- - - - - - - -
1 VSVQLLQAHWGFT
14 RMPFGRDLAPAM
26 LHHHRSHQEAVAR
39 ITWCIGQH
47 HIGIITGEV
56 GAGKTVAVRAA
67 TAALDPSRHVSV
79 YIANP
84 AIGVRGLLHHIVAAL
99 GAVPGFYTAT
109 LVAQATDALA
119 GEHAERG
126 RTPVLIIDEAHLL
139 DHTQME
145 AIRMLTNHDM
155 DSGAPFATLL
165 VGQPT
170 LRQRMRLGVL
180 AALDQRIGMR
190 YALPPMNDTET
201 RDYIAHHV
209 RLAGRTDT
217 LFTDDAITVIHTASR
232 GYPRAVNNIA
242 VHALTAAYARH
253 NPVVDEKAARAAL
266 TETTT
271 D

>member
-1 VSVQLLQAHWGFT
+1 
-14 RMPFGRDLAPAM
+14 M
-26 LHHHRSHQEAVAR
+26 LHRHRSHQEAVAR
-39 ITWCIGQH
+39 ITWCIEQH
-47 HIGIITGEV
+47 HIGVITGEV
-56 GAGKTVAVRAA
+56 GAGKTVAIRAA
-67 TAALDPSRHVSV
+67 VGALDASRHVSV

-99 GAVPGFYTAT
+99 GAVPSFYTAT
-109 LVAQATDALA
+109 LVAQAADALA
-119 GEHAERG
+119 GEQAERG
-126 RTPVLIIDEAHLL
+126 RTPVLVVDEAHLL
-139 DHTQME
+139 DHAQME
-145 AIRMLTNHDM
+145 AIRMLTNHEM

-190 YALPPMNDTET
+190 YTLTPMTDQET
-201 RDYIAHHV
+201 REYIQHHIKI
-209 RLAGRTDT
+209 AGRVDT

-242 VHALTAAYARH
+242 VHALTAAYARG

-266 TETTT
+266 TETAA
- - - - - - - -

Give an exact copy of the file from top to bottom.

1 VSVQLLQAHWGFT
14 RMPFGRDLAPAM
26 LHHHRSHQEAVAR
39 ITWCIGQH
47 HIGIITGEV
56 GAGKTVAVRAA
67 TAALDPSRHVSV
79 YIANP
84 AIGVRGLLHHIVAAL
99 GAVPGFYTAT
109 LVAQATDALA
119 GEHAERG
126 RTPVLIIDEAHLL
139 DHTQME
145 AIRMLTNHDM
155 DSGAPFATLL
165 VGQPT
170 LRQRMRLGVL
180 AALDQRIGMR
190 YALPPMNDTET
201 RDYIAHHV
209 RLAGRTDT
217 LFTDDAITVIHTASR
232 GYPRAVNNIA
242 VHALTAAYARH
253 NPVVDEKAARAAL
266 TETTT
271 D

>member
-1 VSVQLLQAHWGFT
+1 
-14 RMPFGRDLAPAM
+14 M
-26 LHHHRSHQEAVAR
+26 LHRHRSHQEAVAR
-39 ITWCIGQH
+39 ITWCIEQH
-47 HIGIITGEV
+47 HIGVITGEV
-56 GAGKTVAVRAA
+56 GAGKTVAIRAA
-67 TAALDPSRHVSV
+67 VGALDASRHVSV

-99 GAVPGFYTAT
+99 GAVPSFYTAT
-109 LVAQATDALA
+109 LVAQAADALA
-119 GEHAERG
+119 GEQAERG
-126 RTPVLIIDEAHLL
+126 RTPVLVVDEAHLL
-139 DHTQME
+139 DHAQME
-145 AIRMLTNHDM
+145 AIRMLTNHEM

-190 YALPPMNDTET
+190 YTLTPMTDQET
-201 RDYIAHHV
+201 REYIQHHIKI
-209 RLAGRTDT
+209 AGRVDT

-242 VHALTAAYARH
+242 VHALTAAYARG

-266 TETTT
+266 TETAA